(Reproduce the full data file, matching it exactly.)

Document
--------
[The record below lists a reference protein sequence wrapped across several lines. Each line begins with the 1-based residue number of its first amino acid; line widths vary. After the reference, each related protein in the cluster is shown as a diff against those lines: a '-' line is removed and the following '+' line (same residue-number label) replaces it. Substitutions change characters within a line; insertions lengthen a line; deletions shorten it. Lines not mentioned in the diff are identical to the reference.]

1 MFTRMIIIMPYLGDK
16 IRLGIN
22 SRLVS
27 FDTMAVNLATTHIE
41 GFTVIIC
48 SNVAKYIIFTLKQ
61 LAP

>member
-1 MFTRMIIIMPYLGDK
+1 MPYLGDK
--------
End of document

[The record below lists a reference protein sequence wrapped across several lines. Each line begins with the 1-based residue number of its first amino acid; line widths vary. After the reference, each related protein in the cluster is shown as a diff against those lines: a '-' line is removed and the following '+' line (same residue-number label) replaces it. Substitutions change characters within a line; insertions lengthen a line; deletions shorten it. Lines not mentioned in the diff are identical to the reference.]

1 MFTRMIIIMPYLGDK
16 IRLGIN
22 SRLVS
27 FDTMAVNLATTHIE
41 GFTVIIC
48 SNVAKYIIFTLKQ
61 LAP

>member
-1 MFTRMIIIMPYLGDK
+1 MPYLGDK